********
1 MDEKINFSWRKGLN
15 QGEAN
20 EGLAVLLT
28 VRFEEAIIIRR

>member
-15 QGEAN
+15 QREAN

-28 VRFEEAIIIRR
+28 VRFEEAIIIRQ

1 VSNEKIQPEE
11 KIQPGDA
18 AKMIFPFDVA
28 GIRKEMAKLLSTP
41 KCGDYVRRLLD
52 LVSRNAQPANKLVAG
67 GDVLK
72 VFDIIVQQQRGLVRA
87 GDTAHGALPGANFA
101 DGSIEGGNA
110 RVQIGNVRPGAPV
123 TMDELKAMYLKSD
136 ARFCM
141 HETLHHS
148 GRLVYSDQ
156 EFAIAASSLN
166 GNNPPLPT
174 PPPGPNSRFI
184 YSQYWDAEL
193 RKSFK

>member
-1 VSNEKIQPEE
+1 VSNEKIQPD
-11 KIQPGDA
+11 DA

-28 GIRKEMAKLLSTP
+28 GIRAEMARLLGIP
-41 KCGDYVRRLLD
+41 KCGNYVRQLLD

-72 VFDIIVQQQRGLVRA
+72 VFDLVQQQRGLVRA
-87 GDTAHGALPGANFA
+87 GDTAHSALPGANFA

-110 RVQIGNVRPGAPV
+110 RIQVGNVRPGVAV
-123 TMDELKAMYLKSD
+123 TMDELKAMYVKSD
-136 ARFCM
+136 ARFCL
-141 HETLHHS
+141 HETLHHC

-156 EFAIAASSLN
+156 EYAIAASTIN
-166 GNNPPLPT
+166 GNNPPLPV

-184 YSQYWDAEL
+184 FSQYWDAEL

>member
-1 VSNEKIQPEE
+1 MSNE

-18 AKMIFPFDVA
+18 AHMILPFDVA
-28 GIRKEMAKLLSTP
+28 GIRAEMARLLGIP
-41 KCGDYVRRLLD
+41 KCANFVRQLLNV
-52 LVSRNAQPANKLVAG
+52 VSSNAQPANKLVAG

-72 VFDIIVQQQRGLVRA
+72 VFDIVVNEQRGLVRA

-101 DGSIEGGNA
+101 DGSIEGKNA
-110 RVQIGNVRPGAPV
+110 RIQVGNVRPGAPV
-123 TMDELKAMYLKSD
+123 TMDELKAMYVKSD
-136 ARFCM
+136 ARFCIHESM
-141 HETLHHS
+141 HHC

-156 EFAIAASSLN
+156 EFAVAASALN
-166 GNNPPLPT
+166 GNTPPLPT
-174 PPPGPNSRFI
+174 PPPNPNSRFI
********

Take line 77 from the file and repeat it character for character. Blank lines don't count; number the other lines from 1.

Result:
+136 ARFCIHESM